Participants in both studies were recruited on Amazon Mechanical Turk (AMT). AMT is a web service that gives tools to researchers who require large numbers of participants and are capable of collecting data for their experiment in an online setting. AMT has been studied extensively for validity; notably Buhrmester, Kwang, and Gosling (2011) found that the quality of data collected from AMT is comparable to what would be collected from laboratory experiments (Hauser & Schwarz, 2015). Furthermore, since clickstream data can be collected, satisficing—the act of rapidly “tab-clicking” through study questionnaires—is easy to detect.

MOVIE RECOMMENDATION METHODOLOGY

This section details the methodology used in the Movie Recommendation (MR) study.

Task and User Interface Design

The MR interface was closely modeled after modern movie “browsers” (such as IMDb or MovieLens) that typically have recommender functionality. On the left side of the interface, the system featured basic search, sort, and filter for the entire movie dataset. The right side of the interface provided a ranked list of recommendations derived from collaborative filtering, which interactively updated as rating data was provided.

The user interface provided the following functionality: mousing over a movie would pop up a panel that contained the movie poster, metadata information, and a plot synopsis of the movie (taken from IMDb); for any movie, users could click anywhere on the star bar to provide a rating for that movie, and they could click the green “Add to Watchlist” button to save the movie in their watchlist (CS was measured on their chosen movies at the end of the task). Clicking the title of any movie would take a user to the IMDb page where a trailer could be watched (this was also available during the CS feedback stage).

On the left (browser) side of this interface, users had three primary modes of interaction which were modeled after the most typical features found on movie browsing websites:

  • (1) Search: Typing a keyword or phrase into the keyword matching box at the top of the list returned all movies that matched the keyword. Matches were not personalized in any way (a simple text matching algorithm was used).
  • (2) Sort: Clicking a metadata parameter (e.g. Title, IMDb Rating, Release Date) at the top of the list re-sorted the movies according to that parameter. Users could also change the sort direction.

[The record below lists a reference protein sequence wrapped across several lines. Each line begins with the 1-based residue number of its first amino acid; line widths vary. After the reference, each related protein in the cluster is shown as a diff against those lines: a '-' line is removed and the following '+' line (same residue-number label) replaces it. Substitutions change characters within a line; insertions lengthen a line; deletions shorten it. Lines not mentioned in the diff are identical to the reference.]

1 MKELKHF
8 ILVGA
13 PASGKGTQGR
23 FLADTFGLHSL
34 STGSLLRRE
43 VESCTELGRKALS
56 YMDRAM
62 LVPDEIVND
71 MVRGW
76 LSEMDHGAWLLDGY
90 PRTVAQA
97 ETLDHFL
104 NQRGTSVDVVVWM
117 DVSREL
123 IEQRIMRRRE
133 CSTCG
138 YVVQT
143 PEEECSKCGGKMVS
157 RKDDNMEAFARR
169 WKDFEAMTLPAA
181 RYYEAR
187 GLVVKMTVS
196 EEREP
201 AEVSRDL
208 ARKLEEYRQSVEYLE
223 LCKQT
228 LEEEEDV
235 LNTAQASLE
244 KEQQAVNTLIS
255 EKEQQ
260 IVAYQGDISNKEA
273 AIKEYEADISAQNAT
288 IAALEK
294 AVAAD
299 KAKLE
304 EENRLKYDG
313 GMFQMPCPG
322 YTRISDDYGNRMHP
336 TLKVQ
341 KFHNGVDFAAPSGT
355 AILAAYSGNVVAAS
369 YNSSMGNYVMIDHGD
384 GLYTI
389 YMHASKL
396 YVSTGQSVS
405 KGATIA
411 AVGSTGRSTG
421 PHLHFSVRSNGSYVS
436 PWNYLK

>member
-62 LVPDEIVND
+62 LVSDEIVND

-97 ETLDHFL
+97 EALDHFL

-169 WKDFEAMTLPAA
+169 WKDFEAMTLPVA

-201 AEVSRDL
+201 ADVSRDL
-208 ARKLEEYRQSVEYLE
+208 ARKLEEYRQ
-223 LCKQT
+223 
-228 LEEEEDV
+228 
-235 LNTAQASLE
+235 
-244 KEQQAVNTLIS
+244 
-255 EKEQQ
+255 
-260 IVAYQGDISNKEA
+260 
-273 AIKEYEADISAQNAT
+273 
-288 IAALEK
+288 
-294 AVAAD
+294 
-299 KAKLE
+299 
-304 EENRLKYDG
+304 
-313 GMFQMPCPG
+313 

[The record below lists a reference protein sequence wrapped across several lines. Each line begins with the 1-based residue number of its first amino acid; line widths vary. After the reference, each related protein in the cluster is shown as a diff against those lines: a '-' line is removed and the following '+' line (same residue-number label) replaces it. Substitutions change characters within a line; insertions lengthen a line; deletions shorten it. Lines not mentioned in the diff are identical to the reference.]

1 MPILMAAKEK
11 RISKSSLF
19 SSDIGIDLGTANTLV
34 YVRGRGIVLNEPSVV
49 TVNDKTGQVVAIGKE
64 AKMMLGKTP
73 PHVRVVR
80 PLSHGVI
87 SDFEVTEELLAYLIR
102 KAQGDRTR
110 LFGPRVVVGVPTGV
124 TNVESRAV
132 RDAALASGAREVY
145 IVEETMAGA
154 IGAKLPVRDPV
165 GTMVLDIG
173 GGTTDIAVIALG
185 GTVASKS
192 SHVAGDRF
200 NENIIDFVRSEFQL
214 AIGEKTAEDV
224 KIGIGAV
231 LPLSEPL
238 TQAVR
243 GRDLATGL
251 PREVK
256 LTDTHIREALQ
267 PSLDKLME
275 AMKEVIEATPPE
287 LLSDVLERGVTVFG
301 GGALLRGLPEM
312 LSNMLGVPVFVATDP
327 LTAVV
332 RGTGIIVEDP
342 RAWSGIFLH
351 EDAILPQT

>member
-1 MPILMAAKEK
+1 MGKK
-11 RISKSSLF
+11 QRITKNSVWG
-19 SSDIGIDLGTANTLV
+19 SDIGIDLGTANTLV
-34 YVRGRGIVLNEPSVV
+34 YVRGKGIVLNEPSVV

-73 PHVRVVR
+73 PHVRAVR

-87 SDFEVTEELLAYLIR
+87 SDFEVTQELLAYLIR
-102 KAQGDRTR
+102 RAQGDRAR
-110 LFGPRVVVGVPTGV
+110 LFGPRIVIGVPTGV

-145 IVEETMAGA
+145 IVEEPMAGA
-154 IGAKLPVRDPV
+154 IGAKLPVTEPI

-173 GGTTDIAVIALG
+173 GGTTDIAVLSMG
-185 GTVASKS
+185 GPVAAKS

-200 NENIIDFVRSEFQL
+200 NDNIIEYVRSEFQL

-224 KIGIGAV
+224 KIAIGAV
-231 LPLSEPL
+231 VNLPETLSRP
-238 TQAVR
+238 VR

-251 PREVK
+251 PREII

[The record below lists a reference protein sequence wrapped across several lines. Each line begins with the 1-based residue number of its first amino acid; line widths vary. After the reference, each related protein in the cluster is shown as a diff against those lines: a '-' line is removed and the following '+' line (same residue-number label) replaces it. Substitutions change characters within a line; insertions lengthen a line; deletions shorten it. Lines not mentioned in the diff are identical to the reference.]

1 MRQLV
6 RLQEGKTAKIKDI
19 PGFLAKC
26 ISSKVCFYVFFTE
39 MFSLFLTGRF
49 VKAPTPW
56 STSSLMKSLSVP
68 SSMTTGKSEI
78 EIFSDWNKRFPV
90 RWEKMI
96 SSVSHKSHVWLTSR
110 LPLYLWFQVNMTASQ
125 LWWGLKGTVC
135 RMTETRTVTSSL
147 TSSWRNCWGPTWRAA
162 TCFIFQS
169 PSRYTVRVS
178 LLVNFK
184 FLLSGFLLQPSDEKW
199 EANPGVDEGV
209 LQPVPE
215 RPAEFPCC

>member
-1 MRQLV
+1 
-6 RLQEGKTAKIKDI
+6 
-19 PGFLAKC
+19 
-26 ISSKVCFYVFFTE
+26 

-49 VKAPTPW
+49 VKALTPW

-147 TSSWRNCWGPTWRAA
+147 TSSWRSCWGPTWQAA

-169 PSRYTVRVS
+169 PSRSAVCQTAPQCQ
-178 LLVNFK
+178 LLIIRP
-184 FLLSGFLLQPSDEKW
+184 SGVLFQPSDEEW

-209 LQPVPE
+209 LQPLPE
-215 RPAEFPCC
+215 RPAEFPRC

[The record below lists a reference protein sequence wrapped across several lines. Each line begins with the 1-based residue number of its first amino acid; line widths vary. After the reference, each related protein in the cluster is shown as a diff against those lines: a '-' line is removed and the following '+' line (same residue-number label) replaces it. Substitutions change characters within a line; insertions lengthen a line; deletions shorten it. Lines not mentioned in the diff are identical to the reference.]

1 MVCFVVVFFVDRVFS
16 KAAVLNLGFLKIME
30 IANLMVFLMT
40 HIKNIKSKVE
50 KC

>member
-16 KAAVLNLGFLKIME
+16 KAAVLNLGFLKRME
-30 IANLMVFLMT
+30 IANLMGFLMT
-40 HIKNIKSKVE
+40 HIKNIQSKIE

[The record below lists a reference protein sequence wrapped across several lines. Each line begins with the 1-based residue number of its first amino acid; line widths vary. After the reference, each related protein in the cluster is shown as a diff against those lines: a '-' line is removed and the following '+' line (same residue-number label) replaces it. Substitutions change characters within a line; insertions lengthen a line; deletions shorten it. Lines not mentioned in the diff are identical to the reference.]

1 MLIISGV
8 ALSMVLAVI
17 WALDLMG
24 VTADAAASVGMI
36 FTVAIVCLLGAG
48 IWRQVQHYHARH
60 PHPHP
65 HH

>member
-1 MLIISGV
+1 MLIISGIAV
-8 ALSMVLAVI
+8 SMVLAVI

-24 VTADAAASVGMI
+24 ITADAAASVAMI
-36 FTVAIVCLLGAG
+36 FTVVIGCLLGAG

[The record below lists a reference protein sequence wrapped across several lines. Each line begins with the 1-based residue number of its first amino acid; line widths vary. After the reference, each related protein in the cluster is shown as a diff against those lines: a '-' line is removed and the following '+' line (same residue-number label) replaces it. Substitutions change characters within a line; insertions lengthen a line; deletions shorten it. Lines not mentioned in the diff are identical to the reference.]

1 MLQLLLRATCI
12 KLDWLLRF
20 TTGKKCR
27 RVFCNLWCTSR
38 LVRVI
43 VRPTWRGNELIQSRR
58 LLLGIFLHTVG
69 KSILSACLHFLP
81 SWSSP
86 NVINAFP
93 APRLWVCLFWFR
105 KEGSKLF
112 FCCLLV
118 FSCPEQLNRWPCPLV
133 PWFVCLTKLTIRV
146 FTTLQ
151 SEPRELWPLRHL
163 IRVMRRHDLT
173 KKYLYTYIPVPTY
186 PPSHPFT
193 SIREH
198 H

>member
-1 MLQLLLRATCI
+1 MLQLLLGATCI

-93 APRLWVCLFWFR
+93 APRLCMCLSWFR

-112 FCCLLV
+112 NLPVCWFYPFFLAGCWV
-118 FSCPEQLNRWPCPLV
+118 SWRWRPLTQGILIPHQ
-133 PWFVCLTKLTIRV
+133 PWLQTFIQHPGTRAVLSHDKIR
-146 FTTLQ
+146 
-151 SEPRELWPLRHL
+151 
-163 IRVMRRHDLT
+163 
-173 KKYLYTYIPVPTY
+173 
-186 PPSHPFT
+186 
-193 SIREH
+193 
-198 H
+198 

• (3) Filter: Clicking “Add New Filter” at the top of the list brought up a small popup dialog that prompted the user for a min, max, or set coverage value of a metadata parameter. Users could add as many filters as they wanted and re-edit or delete them at any time.

The recommendation side operated identically to the browser side, except that the list was always sorted by the collaborative filtering prediction and the user could not override this behavior.

When explanations were provided, they appeared on mouse over and could not be hidden. First, each explanation stated: “Movie Miner matches you with other people who share your tastes to predict your rating.” The rest of the explanation was generated by examining the three users in the database that were most similar to the user at the current point in time and taking the intersection of their rated movies with the user’s profile. This identifies the movies that are most responsible for an item appearing at its respective location in the recommendation list.

The MovieLens 20M dataset was used for this experimental task. The MovieLens dataset has been widely studied in recommender systems research (Miller, Albert, Lam, Konstan, & Riedl, 2003; Jung, 2012; Harper & Konstan, 2016). Due to update speed limitations of collaborative filtering, the dataset was randomly sampled for 4 million ratings, rather than the full 20 million.